The Lebanese security official, who is close to Hezbollah but spoke on condition of anonymity because he was not authorized to discuss the matter publicly, said that the group captured the accused spies, all thought to be Lebanese, earlier this year. Hezbollah believes that at least some of them were recruited by the United States Embassy in Beirut, he said.
    “It is not clear how many they are and how they were all recruited and from where,” the official said. “No one also knows anything about their fate.”
    On Tuesday, a Hezbollah lawmaker, Hassan Fadlallah, told the Lebanese television station Al Jadeed, which is close to the group, that his organization had succeeded in unmasking several spies working with the C.I.A., without giving further details.
    The leader of Hezbollah, Hassan Nasrallah, claimed in a televised address in June that his organization had caught at least two people working for the C.I.A. in Lebanon after they infiltrated Hezbollah’s ranks. The American Embassy officially denied that claim at the time. But in an article on Monday, The Associated Press quoted current and former American officials, speaking on condition of anonymity, as saying that Mr. Nasrallah’s claim was accurate and that those captures led the group to other informants.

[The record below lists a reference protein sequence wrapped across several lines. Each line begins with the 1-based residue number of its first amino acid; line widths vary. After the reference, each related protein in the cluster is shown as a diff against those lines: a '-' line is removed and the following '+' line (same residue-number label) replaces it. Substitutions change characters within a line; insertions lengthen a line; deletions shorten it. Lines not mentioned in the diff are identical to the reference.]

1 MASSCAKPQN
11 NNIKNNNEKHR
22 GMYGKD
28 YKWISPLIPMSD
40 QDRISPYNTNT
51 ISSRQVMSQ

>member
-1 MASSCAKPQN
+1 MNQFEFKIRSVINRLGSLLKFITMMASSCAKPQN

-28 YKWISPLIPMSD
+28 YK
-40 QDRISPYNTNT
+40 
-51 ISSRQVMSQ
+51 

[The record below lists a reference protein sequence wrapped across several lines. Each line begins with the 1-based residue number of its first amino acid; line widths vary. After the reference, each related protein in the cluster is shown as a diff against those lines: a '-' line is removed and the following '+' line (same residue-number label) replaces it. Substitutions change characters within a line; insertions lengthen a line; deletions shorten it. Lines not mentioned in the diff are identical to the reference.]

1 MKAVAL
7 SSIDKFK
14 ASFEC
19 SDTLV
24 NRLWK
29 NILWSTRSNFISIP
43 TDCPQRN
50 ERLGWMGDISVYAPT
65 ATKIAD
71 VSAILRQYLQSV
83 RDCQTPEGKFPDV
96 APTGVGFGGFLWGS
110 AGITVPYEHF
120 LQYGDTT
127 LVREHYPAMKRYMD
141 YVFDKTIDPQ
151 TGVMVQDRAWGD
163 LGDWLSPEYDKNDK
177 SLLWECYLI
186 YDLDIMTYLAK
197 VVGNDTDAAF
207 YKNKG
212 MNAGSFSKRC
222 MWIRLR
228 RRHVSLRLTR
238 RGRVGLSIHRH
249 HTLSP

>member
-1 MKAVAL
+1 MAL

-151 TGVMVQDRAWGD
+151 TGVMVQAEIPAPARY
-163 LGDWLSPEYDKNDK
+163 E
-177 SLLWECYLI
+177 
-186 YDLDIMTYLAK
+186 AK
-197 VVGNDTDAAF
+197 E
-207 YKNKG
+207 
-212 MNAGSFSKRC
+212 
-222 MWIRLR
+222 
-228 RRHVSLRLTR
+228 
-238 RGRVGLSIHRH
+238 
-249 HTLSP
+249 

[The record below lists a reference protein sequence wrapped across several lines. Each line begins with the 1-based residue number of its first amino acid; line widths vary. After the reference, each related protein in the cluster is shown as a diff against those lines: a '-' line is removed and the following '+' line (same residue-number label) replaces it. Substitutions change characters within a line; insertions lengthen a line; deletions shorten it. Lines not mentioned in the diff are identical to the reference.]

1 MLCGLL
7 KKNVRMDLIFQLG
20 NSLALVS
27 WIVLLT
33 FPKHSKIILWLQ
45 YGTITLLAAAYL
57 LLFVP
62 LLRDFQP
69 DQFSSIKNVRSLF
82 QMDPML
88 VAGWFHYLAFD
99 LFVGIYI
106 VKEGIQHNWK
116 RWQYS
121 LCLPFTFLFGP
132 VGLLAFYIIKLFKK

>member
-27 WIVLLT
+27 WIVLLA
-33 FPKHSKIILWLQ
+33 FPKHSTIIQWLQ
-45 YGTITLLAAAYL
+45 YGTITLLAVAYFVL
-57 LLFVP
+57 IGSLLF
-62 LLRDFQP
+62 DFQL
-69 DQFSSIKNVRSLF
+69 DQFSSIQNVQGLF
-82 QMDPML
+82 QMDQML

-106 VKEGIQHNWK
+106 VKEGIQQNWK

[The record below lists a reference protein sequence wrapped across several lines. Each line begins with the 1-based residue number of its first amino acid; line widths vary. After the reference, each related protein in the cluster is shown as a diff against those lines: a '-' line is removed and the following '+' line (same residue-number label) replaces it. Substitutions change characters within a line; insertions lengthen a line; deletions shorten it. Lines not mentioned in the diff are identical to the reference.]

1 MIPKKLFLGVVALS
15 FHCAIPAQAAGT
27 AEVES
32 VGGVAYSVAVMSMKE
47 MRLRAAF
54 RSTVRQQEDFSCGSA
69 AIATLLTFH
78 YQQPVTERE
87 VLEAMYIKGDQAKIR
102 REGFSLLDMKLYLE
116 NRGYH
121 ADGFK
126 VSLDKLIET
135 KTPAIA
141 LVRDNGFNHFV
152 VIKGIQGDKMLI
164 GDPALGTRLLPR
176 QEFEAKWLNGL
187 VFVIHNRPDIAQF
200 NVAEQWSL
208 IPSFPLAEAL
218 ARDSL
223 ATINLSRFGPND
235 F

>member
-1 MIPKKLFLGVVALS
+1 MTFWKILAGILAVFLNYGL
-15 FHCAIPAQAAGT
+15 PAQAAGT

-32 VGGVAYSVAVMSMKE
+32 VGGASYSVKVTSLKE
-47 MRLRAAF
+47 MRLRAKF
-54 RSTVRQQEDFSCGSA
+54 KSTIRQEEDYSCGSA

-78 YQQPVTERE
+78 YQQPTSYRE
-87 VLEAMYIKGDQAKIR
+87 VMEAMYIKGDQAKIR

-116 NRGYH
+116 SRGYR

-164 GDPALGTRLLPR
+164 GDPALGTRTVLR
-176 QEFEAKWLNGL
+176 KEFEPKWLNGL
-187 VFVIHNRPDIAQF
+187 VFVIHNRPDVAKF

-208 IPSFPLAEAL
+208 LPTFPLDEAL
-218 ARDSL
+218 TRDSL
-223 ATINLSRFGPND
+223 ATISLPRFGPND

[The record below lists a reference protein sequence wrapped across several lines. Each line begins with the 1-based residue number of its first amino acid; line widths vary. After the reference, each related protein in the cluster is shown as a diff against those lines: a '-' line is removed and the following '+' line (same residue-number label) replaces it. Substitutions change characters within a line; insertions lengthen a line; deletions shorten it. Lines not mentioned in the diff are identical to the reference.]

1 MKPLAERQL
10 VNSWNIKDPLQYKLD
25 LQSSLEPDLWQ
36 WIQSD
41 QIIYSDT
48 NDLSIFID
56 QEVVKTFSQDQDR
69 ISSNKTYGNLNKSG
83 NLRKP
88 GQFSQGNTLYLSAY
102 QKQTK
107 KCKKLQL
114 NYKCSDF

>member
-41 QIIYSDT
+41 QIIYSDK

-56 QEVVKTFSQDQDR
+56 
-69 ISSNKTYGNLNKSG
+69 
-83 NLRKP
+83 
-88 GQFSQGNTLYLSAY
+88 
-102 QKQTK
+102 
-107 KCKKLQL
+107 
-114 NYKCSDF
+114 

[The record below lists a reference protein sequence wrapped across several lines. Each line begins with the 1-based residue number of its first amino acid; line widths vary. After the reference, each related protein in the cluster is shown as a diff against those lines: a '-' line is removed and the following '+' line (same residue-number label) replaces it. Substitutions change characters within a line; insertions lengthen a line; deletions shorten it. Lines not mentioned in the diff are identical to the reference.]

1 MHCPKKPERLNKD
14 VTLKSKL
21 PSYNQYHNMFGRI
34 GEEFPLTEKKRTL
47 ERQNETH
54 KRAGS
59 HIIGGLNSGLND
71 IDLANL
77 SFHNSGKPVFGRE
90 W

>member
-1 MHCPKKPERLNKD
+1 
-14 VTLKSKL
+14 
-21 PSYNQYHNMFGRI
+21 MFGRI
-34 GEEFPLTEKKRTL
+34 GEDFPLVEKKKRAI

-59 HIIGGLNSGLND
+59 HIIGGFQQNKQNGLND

The State Department has described Hezbollah as “the most technically capable terrorist organization in the world,” and the Pentagon estimates that the group receives $100 million to $200 million a year in aid from Iran. Hezbollah is Syria’s most powerful ally in Lebanon, and it has emerged as the kingmaker in Lebanese politics.
     
    kappa273

    kappa273

    Well-Known Member
    this is leak rather than a newspaper story...

    i wonder why!

    several newspapers report at the same time on some event which happened several months ago and which was generally unnoticed...

    kappa
     
    Hameed

    Hameed

    Well-Known Member
    this is leak rather than a newspaper story...

    i wonder why!

    several newspapers report at the same time on some event which happened several months ago and which was generally unnoticed...